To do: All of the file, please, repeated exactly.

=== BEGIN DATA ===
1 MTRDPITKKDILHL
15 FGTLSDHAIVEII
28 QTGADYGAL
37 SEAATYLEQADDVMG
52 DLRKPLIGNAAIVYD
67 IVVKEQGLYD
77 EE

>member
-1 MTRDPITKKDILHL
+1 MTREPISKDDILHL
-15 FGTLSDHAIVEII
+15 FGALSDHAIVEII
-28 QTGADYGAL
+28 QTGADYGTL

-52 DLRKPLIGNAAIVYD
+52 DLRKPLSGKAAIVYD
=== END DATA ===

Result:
1 MTRDPITKKDILHL
15 FGTLSDHAIVEII
28 QTGADYGAL
37 SEAATYLEQADDVMG
52 DLRKPLIGNAAIVYD
67 IVVKEQGLYD
77 EE

>member
-1 MTRDPITKKDILHL
+1 MTREPISKDDILHL
-15 FGTLSDHAIVEII
+15 FGALSDHAIVEII
-28 QTGADYGAL
+28 QTGADYGTL

-52 DLRKPLIGNAAIVYD
+52 DLRKPLSGKAAIVYD